“The law of Moses commanded us to stone such women. What do you say?” – Jn 8:5
The scribes and the Pharisees bring an adulterous woman to Jesus. And since they are trying to entrap Jesus, I assume they were voyeuristically creeping outside of her home. They were waiting to catch her in the act. And when they do, the religious leaders drag the poor woman to Jesus. She’s just a pawn in their game to take Jesus down. “The Law says to stone her,” they say. “What do you teach?”
Now, there’s no doubt that the woman did something wrong. Jesus knows that. But Jesus looks around at a group of men – each one with a few stones in hand – and each one is ready to throw. The woman is fearfully shaking in the middle. All around her, people are gathering stones. And unless a miracle happens, she’ll die for her sins. Because all around her people are gathering stones. They’re waiting for Jesus to say, “I agree with Moses. Do what you have to do.”
Our world teaches us to gather stones. And we’re waiting for any excuse to throw them. Every time we gossip, we throw a stone. Every time we silently withdraw from someone we love, we throw a stone. Every time we shake our head in disgust at another person’s behavior, we throw a stone. We see the speck in the eye of every face we see – except for the one in the mirror. All the while, a giant redwood is lodged in our own eye. And because of that, our vision is blurred.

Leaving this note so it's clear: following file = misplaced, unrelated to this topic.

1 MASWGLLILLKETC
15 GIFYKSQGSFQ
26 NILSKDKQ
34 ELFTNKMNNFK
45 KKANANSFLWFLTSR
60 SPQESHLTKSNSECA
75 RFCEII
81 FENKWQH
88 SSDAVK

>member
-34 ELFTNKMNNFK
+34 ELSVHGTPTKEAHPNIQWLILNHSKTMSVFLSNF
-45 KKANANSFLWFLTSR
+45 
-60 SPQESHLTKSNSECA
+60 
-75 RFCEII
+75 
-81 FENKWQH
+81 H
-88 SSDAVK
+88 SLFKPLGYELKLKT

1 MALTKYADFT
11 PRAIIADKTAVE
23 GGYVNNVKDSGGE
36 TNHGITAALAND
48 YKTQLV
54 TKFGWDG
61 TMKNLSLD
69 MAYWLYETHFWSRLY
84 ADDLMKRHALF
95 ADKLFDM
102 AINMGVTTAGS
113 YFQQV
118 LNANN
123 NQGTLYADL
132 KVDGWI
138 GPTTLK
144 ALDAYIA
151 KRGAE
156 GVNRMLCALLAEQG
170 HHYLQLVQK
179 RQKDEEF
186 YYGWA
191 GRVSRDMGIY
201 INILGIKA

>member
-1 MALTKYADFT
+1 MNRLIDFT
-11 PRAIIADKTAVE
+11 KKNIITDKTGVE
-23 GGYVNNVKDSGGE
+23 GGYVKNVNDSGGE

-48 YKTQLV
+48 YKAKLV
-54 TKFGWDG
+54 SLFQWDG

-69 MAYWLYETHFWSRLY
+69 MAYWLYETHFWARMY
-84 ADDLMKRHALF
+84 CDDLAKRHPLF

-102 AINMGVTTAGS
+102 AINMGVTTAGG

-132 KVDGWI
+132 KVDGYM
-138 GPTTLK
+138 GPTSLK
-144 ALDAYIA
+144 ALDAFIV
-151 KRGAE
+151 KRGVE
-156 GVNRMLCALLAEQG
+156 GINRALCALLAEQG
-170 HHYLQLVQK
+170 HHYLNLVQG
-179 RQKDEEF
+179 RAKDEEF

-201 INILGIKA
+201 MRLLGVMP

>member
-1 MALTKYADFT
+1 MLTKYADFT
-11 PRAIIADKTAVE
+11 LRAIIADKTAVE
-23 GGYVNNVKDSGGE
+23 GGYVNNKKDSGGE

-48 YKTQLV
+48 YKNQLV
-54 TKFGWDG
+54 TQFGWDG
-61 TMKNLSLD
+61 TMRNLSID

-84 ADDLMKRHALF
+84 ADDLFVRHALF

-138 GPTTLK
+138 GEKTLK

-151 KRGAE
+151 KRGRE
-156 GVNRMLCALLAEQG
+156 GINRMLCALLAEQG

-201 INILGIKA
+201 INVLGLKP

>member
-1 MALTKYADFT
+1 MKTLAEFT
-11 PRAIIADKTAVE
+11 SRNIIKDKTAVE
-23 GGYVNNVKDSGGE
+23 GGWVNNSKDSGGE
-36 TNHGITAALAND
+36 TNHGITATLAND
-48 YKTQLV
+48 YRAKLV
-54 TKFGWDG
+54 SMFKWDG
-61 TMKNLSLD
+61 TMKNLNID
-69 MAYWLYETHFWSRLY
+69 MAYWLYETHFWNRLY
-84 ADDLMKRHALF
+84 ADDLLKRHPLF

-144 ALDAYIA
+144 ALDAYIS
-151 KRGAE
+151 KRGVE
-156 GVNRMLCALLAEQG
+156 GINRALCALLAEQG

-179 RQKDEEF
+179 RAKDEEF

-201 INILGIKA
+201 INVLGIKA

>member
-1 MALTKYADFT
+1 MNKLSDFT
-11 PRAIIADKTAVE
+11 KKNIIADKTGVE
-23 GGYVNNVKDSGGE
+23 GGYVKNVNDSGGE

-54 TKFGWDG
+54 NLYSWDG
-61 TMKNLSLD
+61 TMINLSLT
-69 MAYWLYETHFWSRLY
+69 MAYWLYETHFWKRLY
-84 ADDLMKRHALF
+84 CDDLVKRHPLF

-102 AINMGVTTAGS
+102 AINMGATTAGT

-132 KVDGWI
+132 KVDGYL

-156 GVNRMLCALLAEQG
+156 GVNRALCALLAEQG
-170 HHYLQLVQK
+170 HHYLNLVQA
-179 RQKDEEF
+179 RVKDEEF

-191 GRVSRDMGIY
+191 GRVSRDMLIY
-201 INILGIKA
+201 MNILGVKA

Of course, Jesus knows this. And so he gives them permission to stone this woman on one condition – they have to be without sin (Jn 8:7). The person without the redwood in their eye can go ahead and stone her. Of course, they all walk away. The Spirit convicts each of them. They all put down their stones.
Being a follower of Jesus is about putting down our stones. That doesn’t mean we walk around saying “all is fine, there’s no such thing as right or wrong, if it feels good then more power to you.” No. What the woman did was wrong. The man she cheated with was wrong. And every person who dragged her to Jesus was wrong. Part of loving a person is “speaking the truth in love” (Eph 4:15). And it’s impossible to love someone if we don’t tell them the truth when they hurt themselves or when they fall into a pattern of hurting other people. And if we keep reading the story, Jesus lovingly confronts the woman. But he’s not holding a stone when he does. In other words, there’s a difference between condemning and loving; between judging and discerning. And the test is this: do we have a stone in our hand? And if so, do we want to throw it?
FOR TODAY: Have the courage to acknowledge the many ways that you gather stones. In other words, how do you hurt people? Who do you want to see get hurt? If you answer these questions – “I don’t. No one.” – then I’m afraid you’re in denial over the Redwood still lodged in your eye. You see, a miracle has happened. Not everyone has to die for their sins. And even if they did, we wouldn’t be the executioner. And so start chipping away at that Redwood. And put down your stones.